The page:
The Oldest College Newspaper in Pennsylvania

The Lafayette

The Oldest College Newspaper in Pennsylvania

The Lafayette

The Oldest College Newspaper in Pennsylvania

The Lafayette

Criminal Justice Awareness Week to focus on women’s issues in the criminal justice system

“When I think about criminal justice, it intersects with so many aspects of identity in American society and I think that it is very difficult to talk about issues of criminal justice,” President of NIA: Women of Purpose Fayola Fair ’19 said.

Led by Nia Burrell ’19, a Landis team will be working to bring criminal justice awareness and reform to the forefront and motivate people to “do something about it.”

Criminal Justice Reform and Awareness Week (CJRAW), presented by MOSAIC and the Landis Center for Community Engagement, will be running from Feb. 26 to March 1, in which the campus community will have opportunities to participate in discussions around criminal justice.

Burrell said that the events will have a primary focus on women’s issues in the criminal justice system because NIA is “working a lot with the Journey Home, which is a a program within Landis that works with women in Northampton County Jail.” 

In the first week of March, CJRAW events will include the screening of the film “Inside/Outside,” on Feb. 26, in Buck Hall at 7 p.m, and a lunch at Hugel Hall featuring members of Pards Against Sexual Assault (PASA) as well as Educational Equity Coordinator Jessica Brown and Assistant Dean of Students Jennifer Dize, who are the college’s Title IX coordinators.

“[Brown] has experience in the criminal justice system. She used to be a public defender so she has a perspective on how sexual assault survivors deal with the criminal justice system and how it is pretty hard to prosecute a case, especially for college students,” Burrell said, adding that Dize “also has a perspective on how the school handles these cases and how it’s different from the criminal justice system.” 

There will also be a lunch panel on March 7  featuring Film and Media Studies professor Sikand who has worked in Northampton County Prison, as well as Dr. Bonnie Winfield who works with The Journey Home at the Northampton County jail, and students involved in the program as well.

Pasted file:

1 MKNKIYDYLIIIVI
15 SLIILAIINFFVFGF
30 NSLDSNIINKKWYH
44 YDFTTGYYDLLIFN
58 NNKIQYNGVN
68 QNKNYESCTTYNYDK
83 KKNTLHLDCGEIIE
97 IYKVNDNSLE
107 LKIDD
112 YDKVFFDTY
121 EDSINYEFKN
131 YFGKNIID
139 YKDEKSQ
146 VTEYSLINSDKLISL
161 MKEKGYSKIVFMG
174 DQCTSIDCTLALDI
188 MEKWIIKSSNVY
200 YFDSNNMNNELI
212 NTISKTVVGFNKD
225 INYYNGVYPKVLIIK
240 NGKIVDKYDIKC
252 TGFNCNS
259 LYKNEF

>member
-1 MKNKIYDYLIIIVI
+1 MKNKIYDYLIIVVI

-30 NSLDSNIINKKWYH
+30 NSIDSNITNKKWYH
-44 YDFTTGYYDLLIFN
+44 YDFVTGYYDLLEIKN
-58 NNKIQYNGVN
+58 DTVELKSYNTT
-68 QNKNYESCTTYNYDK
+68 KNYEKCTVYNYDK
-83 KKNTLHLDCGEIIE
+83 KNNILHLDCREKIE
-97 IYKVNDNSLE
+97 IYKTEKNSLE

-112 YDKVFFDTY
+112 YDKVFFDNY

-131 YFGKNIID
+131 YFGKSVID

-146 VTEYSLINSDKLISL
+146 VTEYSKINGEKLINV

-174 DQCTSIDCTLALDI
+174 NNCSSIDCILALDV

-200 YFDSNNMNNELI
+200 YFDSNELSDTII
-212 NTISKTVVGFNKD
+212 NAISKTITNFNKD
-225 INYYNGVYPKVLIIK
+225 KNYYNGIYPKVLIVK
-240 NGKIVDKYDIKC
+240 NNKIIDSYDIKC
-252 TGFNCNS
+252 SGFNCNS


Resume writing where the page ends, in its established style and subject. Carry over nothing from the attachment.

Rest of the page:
“She’ll be on the panel as well and her student perspective volunteering for that program for the past year,” Burrell said.

There will be an art exhibition held at the Portlock Black Cultural Center (PBCC) on March 8 from at 3 p.m. The exhibition will consist of art made by women from The Journey Home, according to Burrell.

Co-sponsors of the event include Alpha Phi Omega (APO), NIA: Women of Purpose, Kaleidoscope, Amnesty International and BEACON.

“I feel like this would not be possible without their participation too. Yes, this is a Landis event, but I like to think of it as a community event,” Burrell said.

Fair said that she doesn’t feel as though people on campus have many personal experiences with families in prison or people who are in prison, adding that issues regarding prison “feel very far away and…a separate issue” from the college campus.  

Burrell said that she wants the college community to be more aware of these issues and “to be more motivated to do something about it.”

“We’ll have fact cards posted around the dining halls and around big areas during the week, and on the backs of those cards will be links to websites about what we can do to do reform, so I hope that people will want to get more involved,” she said. 

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